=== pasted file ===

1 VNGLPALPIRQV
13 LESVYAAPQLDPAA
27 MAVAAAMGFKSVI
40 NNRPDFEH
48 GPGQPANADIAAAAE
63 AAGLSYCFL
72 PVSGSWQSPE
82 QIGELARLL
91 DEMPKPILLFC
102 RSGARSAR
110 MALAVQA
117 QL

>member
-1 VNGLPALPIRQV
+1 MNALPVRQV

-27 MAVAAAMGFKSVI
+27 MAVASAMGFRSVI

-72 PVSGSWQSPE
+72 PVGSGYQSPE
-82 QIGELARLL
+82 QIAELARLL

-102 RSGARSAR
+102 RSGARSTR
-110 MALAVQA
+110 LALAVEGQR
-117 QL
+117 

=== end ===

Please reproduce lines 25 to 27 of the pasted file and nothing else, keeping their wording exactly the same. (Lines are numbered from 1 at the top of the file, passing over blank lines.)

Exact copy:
+110 LALAVEGQR
-117 QL
+117 